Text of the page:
How Do People Celebrate Kwanzaa?

As holidays go, Kwanzaa is relatively new ... and it isn't connected to a specific religion. This yearly celebration got its start in 1966 when Dr. Maulana Karenga, a professor and chairman of Black Studies at California University, wanted African Americans to build community after the Watts Rebellion, a six-day riot in August of 1965 that killed 34 people and caused $40 million of destruction, according to History.

Karenga started the cultural organization US, began researching African harvest holidays, and then combined several of them (including ones from the Ashanti and Zulus) to create Kwanzaa, a name that History reports comes from the phrase "matunda ya kwanza," or "first fruits" in Swahili. "First fruit festivals are celebrated in December and January in Southern Africa to coincide with the southern solstice," the Independent explained. 

Every family has their own Kwanzaa traditions, but all embrace the time as a moment to appreciate family, community and culture. As the African American Cultural Center said, "It joins communitarian values and practices of Continental African and African American culture."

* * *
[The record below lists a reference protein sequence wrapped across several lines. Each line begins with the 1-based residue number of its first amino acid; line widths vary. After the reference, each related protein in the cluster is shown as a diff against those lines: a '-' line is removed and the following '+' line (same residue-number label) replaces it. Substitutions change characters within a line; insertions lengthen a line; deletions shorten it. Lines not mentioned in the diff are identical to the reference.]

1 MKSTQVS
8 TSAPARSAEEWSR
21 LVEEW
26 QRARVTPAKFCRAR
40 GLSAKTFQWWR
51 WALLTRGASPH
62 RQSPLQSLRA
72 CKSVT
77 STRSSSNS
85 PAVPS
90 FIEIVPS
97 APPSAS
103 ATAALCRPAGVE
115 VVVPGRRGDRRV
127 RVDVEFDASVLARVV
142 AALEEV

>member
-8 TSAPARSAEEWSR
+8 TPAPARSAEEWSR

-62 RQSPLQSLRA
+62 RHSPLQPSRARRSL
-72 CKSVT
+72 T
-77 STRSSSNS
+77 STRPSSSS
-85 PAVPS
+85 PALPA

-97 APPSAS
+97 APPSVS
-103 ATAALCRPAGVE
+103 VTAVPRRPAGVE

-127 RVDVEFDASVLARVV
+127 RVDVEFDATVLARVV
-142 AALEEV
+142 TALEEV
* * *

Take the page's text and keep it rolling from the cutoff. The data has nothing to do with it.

How to celebrate Kwanzaa

Often part of this celebration includes various songs, dances, African drumming, storytelling and, as the Food Network explains, of course, special foods like catfish, collards, mac and cheese, jerk chicken, gumbo and more.

The celebration lasts seven nights and on each one a candle is lit on the Kinara, a candle holder that represents ancestry. Three red candles are placed on the stand's left, and three green candles are on the right. A black candle is placed in the middle. Every night after the candle lighting, one of the Nguzo Saba – Swahili for seven principles that help African culture develop community — is examined and discussed. A big feast, or Karamu, caps the holiday. The seven letters in the name Kwanzaa represent the festival's seven principles.

The seven principles were formulated by Karenga and include: Unity (Umoja), Self-determination (Kujichagulia), Collective Work and Responsibility (Ujima), Cooperative Economics (Ujamaa), Purpose (Nia), Creativity (Kuumba) and Faith (Imani). On Imani, the last day of Kwanzaa, gifts are given. These are often books or heritage symbols, reported USA Today.

Kwanzaa starts on December 26 in the United States and lasts until January 1, 2021. Enjoy the holiday!